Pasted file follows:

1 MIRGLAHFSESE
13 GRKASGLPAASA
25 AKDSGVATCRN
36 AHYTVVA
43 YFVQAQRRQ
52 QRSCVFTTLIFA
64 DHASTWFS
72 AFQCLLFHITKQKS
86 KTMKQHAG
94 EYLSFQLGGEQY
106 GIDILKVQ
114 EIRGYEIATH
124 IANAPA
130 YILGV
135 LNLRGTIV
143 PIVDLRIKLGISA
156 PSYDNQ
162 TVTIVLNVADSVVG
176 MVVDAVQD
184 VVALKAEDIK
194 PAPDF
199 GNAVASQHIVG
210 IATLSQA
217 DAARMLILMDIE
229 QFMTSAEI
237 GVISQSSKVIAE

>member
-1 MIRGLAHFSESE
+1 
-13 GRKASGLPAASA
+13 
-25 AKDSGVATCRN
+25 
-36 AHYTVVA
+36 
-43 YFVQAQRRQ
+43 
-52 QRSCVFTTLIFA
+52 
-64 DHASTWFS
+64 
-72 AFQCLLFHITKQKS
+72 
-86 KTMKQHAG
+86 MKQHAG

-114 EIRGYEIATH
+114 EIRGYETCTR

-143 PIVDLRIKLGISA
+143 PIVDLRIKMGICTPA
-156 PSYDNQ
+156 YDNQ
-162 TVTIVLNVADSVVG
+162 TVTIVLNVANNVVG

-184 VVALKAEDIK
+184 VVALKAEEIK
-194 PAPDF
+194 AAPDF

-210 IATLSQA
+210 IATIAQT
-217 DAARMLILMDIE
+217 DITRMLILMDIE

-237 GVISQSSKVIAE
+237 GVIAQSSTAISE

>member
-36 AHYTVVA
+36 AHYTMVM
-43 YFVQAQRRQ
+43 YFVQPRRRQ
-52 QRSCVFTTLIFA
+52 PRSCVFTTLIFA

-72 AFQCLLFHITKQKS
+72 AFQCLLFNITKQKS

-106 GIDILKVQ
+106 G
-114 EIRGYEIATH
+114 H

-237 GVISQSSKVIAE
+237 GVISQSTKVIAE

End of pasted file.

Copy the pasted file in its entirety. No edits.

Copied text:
1 MIRGLAHFSESE
13 GRKASGLPAASA
25 AKDSGVATCRN
36 AHYTVVA
43 YFVQAQRRQ
52 QRSCVFTTLIFA
64 DHASTWFS
72 AFQCLLFHITKQKS
86 KTMKQHAG
94 EYLSFQLGGEQY
106 GIDILKVQ
114 EIRGYEIATH
124 IANAPA
130 YILGV
135 LNLRGTIV
143 PIVDLRIKLGISA
156 PSYDNQ
162 TVTIVLNVADSVVG
176 MVVDAVQD
184 VVALKAEDIK
194 PAPDF
199 GNAVASQHIVG
210 IATLSQA
217 DAARMLILMDIE
229 QFMTSAEI
237 GVISQSSKVIAE

>member
-1 MIRGLAHFSESE
+1 
-13 GRKASGLPAASA
+13 
-25 AKDSGVATCRN
+25 
-36 AHYTVVA
+36 
-43 YFVQAQRRQ
+43 
-52 QRSCVFTTLIFA
+52 
-64 DHASTWFS
+64 
-72 AFQCLLFHITKQKS
+72 
-86 KTMKQHAG
+86 MKQHAG

-114 EIRGYEIATH
+114 EIRGYETCTR

-143 PIVDLRIKLGISA
+143 PIVDLRIKMGICTPA
-156 PSYDNQ
+156 YDNQ
-162 TVTIVLNVADSVVG
+162 TVTIVLNVANNVVG

-184 VVALKAEDIK
+184 VVALKAEEIK
-194 PAPDF
+194 AAPDF

-210 IATLSQA
+210 IATIAQT
-217 DAARMLILMDIE
+217 DITRMLILMDIE

-237 GVISQSSKVIAE
+237 GVIAQSSTAISE

>member
-36 AHYTVVA
+36 AHYTMVM
-43 YFVQAQRRQ
+43 YFVQPRRRQ
-52 QRSCVFTTLIFA
+52 PRSCVFTTLIFA

-72 AFQCLLFHITKQKS
+72 AFQCLLFNITKQKS

-106 GIDILKVQ
+106 G
-114 EIRGYEIATH
+114 H

-237 GVISQSSKVIAE
+237 GVISQSTKVIAE